This is no failure, and is an argument in our favor. Not only so, but in British India, where famine and starvation in former days prevailed because of the shortage in the production of the soil, since the reclamation of about 26,000,000 of acres of land by the Government as a national project famine has been prevented, death from starvation has ceased, and 110,000,000 of its people are maintained from the production of the reclaimed land by the hand of the Government. This is the success recorded in history for that enterprise.

The Governments of France, Spain, Algeria, Australia, Argentina, and Peru all bear the same testimony without a break on the same point. Therefore we see that in every instance when the work was taken in hand as a national enterprise it was a success, while on the other hand, when turned into the charge of the State, in every single instance it has proved a failure, and hence we fear the dangerous course wherein this all-important matter of reclaiming the public domain has so often heretofore fallen and foundered, and cling to that which has so often carried its followers into the haven of success.

Another reason is that, in the event of the States and Territories being financially able to reclaim the lands, insuperable physical barriers would be so prominently in the way that it could not be made practically effectual there.

This would be due to the fact that all of the streams of any great magnitude in the West, and upon which the greatest irrigation schemes would necessarily depend for the reclamation of the greatest bodies of these arid lands, have their source in Wyoming, Colorado, and New Mexico. If these States should have the sovereign control of these lands in their boundaries they would necessarily have the water as well, and would, as a matter of sovereign right, have the control of it, and would therefore be able to defy the law of prior appropriations as applied between individuals, and by diverting the head waters of those streams would have those States and Territories lying below them at their mercy. At least it would be so in a measure. To state these physical advantages in favor of those three sovereign communities is to argue the case on this point, in so far as I now have the time to advert to it on that point.

Again, to ask this reclamation to be made by the General Government for the people of the West would be asking only fair and impartial treatment as between them and the people of the South and East and North. It would be asking no more for the benefit of agriculture in the West than the Government has done for the benefit of inland commerce in those sections just named.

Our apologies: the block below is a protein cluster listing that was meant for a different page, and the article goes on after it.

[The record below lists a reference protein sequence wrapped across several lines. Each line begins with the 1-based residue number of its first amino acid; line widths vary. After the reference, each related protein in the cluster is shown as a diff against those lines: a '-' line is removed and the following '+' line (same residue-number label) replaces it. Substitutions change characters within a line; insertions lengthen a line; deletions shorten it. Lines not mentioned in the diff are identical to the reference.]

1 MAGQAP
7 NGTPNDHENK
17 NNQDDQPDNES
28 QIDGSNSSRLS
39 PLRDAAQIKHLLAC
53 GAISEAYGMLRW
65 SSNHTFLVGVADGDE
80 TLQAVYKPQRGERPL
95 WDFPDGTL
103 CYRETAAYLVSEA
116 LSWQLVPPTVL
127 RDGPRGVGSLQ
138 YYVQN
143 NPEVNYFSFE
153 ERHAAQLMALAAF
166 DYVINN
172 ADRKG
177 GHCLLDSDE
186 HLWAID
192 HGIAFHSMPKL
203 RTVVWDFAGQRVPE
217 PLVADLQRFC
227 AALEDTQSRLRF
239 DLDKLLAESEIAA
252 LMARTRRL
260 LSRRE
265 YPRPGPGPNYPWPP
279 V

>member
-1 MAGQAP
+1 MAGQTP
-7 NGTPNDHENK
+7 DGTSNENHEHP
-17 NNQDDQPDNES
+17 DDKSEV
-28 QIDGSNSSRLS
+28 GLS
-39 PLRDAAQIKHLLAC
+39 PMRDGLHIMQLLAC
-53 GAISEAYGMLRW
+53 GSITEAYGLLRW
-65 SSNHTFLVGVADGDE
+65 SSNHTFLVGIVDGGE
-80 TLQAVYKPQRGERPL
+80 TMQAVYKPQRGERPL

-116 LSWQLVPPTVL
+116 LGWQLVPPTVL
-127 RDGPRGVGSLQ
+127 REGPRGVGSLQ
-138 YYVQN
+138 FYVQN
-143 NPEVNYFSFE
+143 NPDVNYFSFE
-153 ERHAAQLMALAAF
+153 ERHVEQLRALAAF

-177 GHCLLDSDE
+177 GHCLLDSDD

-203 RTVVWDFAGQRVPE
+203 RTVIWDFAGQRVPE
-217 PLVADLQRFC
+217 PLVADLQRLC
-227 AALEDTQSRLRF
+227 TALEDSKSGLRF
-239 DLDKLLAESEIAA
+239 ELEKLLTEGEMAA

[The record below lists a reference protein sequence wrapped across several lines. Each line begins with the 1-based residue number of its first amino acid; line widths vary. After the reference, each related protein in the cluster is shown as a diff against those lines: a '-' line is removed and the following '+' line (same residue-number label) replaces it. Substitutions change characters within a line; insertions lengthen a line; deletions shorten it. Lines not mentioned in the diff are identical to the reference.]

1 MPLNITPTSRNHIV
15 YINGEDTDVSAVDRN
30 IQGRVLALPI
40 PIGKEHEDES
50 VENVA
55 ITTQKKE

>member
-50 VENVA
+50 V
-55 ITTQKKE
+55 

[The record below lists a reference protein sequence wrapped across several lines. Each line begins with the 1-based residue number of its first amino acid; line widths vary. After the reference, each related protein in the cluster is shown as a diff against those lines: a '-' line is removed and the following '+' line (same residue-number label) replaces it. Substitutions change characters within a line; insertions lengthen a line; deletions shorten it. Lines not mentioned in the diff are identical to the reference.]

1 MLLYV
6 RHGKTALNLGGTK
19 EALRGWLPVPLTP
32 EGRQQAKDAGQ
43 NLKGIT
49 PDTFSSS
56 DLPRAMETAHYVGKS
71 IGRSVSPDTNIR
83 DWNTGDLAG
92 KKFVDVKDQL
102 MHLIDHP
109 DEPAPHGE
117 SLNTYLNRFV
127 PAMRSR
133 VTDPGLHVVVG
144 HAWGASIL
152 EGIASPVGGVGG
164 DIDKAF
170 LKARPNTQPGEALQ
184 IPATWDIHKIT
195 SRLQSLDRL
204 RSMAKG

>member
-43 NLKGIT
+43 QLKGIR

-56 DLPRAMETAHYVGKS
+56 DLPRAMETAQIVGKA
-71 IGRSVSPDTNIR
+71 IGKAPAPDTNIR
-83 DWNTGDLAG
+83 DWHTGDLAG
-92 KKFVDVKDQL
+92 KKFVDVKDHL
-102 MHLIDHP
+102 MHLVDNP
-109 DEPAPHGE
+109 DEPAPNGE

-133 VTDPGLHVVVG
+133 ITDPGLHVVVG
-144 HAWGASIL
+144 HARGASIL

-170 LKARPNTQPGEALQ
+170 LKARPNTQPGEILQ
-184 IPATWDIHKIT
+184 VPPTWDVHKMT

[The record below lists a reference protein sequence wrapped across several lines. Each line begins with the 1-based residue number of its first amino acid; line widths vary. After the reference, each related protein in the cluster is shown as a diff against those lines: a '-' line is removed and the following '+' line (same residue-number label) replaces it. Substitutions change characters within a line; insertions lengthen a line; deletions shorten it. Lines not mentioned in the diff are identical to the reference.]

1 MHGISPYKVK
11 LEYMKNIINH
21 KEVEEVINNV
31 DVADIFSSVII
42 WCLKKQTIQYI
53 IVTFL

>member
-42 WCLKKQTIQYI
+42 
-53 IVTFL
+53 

For the benefit of inland commerce in those sections the Government has appropriated from time to time as original expenditure, to say nothing of the cost of keeping up the various canals, etc., in which it had an interest, no less than $230,850,567.60, and, as before stated, none will deny that this was wisely expended.

These expenditures have been somewhat of a local nature too, rather than national, or for the national benefit. They were as follows--that is, there has been expended for inland commerce in the boundaries of the following States the following:

Alabama $2,764,191.19
Arkansas 784,910.28
California 4,181,251.78
Connecticut 2,696,545.19
Delaware 3,223,118.44
District of Columbia 240,000.00
Florida 2,511,509.05
Georgia 3,382,538.91
Idaho 15,000.00
Illinois 4,948,784.11
Indiana 1,869,753.03
Iowa 319,563.37
Kansas 7,561.73
Kentucky 1,705,531.99
Louisiana 9,609,451.85
Maine 2,483,686.66
Maryland 3,790,876.83
Massachusetts 4,943,767.10
Michigan 3,805,167.81
Minnesota 1,771,810.46
Mississippi 82,323,856.10
New Hampshire 434,930.36
New Jersey 2,068,087.26
New York 17,495,321.60
North Carolina 4,046,935.07
Ohio 5,741,812.37
Oregon 5,264,863.66
Pennsylvania 2,451,292.25
Rhode Island 1,538,214.00
South Carolina 2,912,679.90
Tennessee 670,089.85
Texas 6,652,697.16
Vermont 767,946.84
Virginia 3,837,643.23
Washington 534,232.28
Wisconsin 7,705,301.32
Miscellaneous expenditure 188,405,189.96
Total 230,850,567.60

Not only so, but in at least twenty States in the Union the Government has exercised the functions of a canal builder, not unwisely either, as before stated, and not in a single instance has it been done in any part of the vast arid West; and it has also all been done in the direct interest of commerce and not of agriculture. As evidence of this we submit the following statistics bearing on this subject:

In the last fifty-three years Congress has expended in cleaning and improving harbors, building dams, canals, and the like work generally $392,606,596.28.

In 1896 alone for the same purpose $71,158,956.88 was expended.

This was all for the benefit of commerce in the East.

For canals and dams alone, for the benefit of commerce mainly, if not alone, the Government has made the following appropriations in the following-named States:

Alabama.--Grant of 5 per cent net proceeds of public lands after 1819; sale of same for canal on Tennessee River, $10,000.